New answers tagged security
As implied by Anti-weakpasswords's answer, if your machine really has been pwned, and the replacement is recurrent, it may be happening in an Agent job, or a Windows scheduled task!
If those two databases are on the same cluster (beware of the PostgreSQL terminology, it's a name for an instance or installation or whatever you want), then you cannot prevent the users from logging in. All databases on a single cluster share the same users: Database roles are conceptually completely separate from operating system users. In practice it ...
Superusers are always exempt from lowly permission checks. The documentation: superuser status A database superuser bypasses all permission checks, except the right to log in. This is a dangerous privilege and should not be used carelessly; ... To see whether your current user is a superuser: SHOW IS_SUPERUSER; To list all superuser roles: ...
All these questions are basically answered in the documentation. To be specific: A role is an entity that can own database objects and have database privileges; a role can be considered a "user", a "group", or both depending on how it is used. That implies that internally there is no difference between these, except the LOGIN option. If you specify ...
The server has already been scanned with several tools and all the main password (administrator, sa of SQL Server) has been changed. If the SQL Server service account user is an administrator on the local machine, then you need to build a new machine from the ground up to replace it using long (14 character plus) cryptographically random passwords, and ...
SQL Injection is hard to track from SQL Server side. Instead of looking at sql server, you should look at your web server IIS logs. Use Log Parser to parse your IIS Logs to track down the source of sql injection. e.g. logparser.exe -i:iisw3c -o:Datagrid -rtp:100 “select date, time, c-ip, cs-uri-stem, cs-uri-query, time-taken, sc-status from ...
You cannot block or remove the root user. This is the administrator user for your MySQL. The best way is to password protect the user Root and allow it to login using the local computer (127.0.0.1) Some of the tables can be a temporary table which will be generated on the fly and deleted on a system specified rule.
Do you want to remove the anon users? You can just use DROP USER to remove them. They shouldn't have any special privileges, as stated in the MySQL Docs and should not be a major problem as they're only in the localhost. If, even removing, you still can login or something, check out this other question.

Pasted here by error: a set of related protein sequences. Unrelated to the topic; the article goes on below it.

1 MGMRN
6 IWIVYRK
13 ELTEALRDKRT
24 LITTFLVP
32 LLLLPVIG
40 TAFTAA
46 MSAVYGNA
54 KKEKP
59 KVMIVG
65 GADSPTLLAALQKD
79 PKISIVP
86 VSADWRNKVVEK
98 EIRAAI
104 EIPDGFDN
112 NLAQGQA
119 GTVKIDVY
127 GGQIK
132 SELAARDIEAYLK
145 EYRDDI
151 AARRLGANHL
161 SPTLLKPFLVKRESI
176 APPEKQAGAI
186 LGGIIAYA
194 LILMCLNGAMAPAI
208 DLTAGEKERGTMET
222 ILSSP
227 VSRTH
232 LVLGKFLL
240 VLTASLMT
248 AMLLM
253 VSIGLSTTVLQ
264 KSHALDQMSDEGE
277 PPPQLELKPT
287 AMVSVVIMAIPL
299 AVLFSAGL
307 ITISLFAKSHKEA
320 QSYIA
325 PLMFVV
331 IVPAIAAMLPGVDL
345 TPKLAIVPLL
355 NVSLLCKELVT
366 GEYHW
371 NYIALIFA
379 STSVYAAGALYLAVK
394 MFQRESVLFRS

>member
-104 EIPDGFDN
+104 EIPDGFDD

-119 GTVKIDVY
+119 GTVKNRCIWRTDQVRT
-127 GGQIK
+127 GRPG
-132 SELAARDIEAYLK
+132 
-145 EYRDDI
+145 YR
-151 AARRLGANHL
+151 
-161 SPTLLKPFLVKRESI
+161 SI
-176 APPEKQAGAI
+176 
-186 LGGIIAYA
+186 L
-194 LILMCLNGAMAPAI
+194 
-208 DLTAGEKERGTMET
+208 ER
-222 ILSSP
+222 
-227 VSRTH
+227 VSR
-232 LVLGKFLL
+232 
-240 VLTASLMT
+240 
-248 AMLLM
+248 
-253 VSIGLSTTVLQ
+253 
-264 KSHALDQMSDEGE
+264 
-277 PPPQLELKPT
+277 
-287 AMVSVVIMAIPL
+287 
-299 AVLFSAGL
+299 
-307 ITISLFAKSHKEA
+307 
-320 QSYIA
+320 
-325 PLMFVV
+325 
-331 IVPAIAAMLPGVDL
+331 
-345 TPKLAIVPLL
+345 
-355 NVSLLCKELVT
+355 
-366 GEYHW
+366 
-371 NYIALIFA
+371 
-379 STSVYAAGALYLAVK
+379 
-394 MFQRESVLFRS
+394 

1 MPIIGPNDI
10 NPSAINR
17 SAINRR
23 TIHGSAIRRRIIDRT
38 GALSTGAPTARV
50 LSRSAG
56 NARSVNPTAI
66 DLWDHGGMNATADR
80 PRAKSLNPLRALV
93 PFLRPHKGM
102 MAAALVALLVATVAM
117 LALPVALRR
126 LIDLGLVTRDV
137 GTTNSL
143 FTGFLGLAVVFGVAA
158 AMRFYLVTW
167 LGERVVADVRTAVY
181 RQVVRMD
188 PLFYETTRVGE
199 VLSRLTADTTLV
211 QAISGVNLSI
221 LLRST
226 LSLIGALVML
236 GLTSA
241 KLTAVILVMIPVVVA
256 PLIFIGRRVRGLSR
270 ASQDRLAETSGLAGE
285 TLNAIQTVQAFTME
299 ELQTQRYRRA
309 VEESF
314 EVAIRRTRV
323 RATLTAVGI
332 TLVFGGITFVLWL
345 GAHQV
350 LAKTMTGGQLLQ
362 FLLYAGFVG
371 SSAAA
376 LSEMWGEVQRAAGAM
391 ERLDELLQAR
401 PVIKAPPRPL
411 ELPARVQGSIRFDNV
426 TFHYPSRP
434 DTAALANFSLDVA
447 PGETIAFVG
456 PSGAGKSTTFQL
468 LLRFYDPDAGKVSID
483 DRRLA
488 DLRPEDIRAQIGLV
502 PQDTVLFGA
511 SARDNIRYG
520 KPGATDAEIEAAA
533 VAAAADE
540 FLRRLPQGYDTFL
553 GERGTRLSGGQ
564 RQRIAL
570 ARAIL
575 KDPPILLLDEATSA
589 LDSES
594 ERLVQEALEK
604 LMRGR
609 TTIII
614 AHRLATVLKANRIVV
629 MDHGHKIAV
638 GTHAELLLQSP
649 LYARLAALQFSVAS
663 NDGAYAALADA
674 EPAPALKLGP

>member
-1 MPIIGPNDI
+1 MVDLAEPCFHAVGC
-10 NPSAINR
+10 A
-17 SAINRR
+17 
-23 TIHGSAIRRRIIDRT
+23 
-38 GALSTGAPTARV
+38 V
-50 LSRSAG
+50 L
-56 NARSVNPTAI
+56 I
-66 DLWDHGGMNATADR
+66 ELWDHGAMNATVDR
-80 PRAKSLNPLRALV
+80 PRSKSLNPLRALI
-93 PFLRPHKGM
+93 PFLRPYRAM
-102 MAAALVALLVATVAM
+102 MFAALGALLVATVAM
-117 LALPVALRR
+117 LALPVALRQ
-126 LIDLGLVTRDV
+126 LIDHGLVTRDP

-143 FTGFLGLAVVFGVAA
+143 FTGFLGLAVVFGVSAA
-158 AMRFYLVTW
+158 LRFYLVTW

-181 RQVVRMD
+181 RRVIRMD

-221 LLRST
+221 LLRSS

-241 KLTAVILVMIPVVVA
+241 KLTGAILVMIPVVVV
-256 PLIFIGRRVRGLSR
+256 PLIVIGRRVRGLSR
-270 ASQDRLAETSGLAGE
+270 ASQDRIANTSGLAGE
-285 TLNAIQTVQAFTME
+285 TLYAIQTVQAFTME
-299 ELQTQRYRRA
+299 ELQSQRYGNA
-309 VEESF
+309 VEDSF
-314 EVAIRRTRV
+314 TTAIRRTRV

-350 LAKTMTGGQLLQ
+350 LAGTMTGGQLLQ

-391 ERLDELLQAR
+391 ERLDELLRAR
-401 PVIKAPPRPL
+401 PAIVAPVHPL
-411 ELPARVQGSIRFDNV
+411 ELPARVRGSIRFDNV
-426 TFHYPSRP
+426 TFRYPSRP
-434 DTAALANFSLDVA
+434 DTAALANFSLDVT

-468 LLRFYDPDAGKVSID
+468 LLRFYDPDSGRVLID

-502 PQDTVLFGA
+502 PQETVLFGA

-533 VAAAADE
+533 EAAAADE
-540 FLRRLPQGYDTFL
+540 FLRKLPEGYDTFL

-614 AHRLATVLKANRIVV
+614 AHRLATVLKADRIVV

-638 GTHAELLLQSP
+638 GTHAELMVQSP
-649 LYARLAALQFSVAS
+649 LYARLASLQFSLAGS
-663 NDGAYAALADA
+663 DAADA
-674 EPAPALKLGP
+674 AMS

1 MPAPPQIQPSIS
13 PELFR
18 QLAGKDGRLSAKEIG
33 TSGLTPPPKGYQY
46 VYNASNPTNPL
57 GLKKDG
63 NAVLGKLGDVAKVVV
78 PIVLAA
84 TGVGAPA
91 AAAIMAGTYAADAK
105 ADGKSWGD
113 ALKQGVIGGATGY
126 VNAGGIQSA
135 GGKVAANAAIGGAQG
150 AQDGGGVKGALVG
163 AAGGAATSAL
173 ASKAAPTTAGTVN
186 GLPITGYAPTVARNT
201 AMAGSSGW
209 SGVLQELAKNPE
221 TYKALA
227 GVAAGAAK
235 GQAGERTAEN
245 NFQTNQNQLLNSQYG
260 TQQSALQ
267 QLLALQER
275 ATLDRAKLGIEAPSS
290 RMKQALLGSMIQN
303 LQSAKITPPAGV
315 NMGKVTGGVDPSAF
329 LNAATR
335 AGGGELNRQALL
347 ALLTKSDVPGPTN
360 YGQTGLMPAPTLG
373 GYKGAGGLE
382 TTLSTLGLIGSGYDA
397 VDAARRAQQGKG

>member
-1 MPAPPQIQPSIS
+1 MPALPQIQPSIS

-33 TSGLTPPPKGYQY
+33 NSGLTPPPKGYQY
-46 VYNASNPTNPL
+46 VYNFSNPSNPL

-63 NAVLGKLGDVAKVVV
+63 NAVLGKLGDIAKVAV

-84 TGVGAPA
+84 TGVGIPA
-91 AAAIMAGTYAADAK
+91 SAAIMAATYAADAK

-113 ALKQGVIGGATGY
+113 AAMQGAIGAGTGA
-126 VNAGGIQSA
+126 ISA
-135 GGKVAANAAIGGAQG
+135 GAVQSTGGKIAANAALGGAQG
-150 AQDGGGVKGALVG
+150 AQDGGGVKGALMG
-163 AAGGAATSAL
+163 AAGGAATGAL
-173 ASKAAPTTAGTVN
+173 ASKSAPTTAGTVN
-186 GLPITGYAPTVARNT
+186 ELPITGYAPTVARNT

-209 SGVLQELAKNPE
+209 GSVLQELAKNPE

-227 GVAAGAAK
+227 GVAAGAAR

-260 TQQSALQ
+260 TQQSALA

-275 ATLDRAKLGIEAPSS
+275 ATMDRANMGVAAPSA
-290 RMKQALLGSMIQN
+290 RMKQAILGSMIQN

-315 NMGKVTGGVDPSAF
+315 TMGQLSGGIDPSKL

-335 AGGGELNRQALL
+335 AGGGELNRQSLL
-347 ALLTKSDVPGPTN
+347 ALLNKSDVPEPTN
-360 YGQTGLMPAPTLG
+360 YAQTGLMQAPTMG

You can use the first option "Not be made with" a login mapping like below: Here's the result with the mapped login: And here's what happens with another account
As of January 29th, Microsoft SQL Server supports TLS 1.2 for SQL Server 2008, SQL Server 2008 R2, SQL Server 2012 and SQL Server 2014 and major client drivers like Server Native Client, Microsoft ODBC Driver for SQL Server, Microsoft JDBC Driver for SQL Server and ADO.NET (SqlClient). Blog post about the release: ...
[https://mariadb.com/kb/en/mariadb/roles/](MariaDB 10.5 has Roles); see if they provide what you desire. (Yes, MariaDB is essentially compatible with MySQL; Roles is an extra feature.)
If I'm not mistaken, the fingerprint is a hexadecimal number. That means you could store it as a binary number, since two hexadecimal characters can be represented by a single byte, making a 32-character hexadecimal string = 16 bytes. Here's the documentation on binary and varbinary data types for MySQL 5.7 (I don't have a test environment handy). I do ...
I found, even with SQL 2014 SP1 CU1, I had to use separate boxes for IIS and SQL. I ran into a few apparently-related problems along the way, and detailed the steps in this post. The key points are: Put IIS and SQL on separate boxes Disable incoming TLS1.0 and enable outgoing TLS1.0 on the IIS box Enable TLS1.0 both ways on the SQL box.
I've resolved my problem. Not sure if all of the hurdles are things DBAs would normally encounter, but since people are often interested in resolving the whole problem, and this seemed like a series of issues others might encounter (given the various sources of the problems), here goes: Put IIS on a separate box. This allows IIS to have TLS1.0 disabled ...
Oracle Database Vault was designed for that exact purpose. Documentation link here.
The real answer is it depends, but most of the time this probably isn't a good idea. SELECT while it is less nefarious than other the other CRUD commands still carries risk. Why this is probably a bad plan Most applications with databases have some concept of an authenticated user vs a non-authenticated user. If I have unrestricted SELECT only access to ...
The Linux postgres user is entirely different from the postgres database user. It's created via the rpm package. When you're logged in as the system postgres user, it assumes the database user and database name that you're wanting to connect to is the same as the operating system user that you're attempting to connect from. That's why a simple psql works, ...
This restriction of 'instant file initialization' (aka. SetFileValidData) is documented: Note The file cannot be a network file, or be compressed, sparse, or transacted.
Its a blunder to restore a BIG database on SQL Server with no instant file initialization enabled. The amount of time taken to restore with no IFI is MUCH larger than amount of time taken to restore with IFI enabled. When IFI is enabled what it does is this permission keeps SQL Server from "zeroing out" new space when you create or expand a data file. This ...
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